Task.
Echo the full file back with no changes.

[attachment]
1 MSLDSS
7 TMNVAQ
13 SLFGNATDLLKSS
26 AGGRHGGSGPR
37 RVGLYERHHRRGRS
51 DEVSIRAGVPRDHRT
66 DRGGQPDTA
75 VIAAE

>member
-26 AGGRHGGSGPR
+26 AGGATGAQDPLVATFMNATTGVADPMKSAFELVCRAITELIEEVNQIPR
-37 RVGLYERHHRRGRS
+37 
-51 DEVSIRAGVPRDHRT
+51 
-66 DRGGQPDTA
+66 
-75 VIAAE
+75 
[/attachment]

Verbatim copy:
1 MSLDSS
7 TMNVAQ
13 SLFGNATDLLKSS
26 AGGRHGGSGPR
37 RVGLYERHHRRGRS
51 DEVSIRAGVPRDHRT
66 DRGGQPDTA
75 VIAAE

>member
-26 AGGRHGGSGPR
+26 AGGATGAQDPLVATFMNATTGVADPMKSAFELVCRAITELIEEVNQIPR
-37 RVGLYERHHRRGRS
+37 
-51 DEVSIRAGVPRDHRT
+51 
-66 DRGGQPDTA
+66 
-75 VIAAE
+75 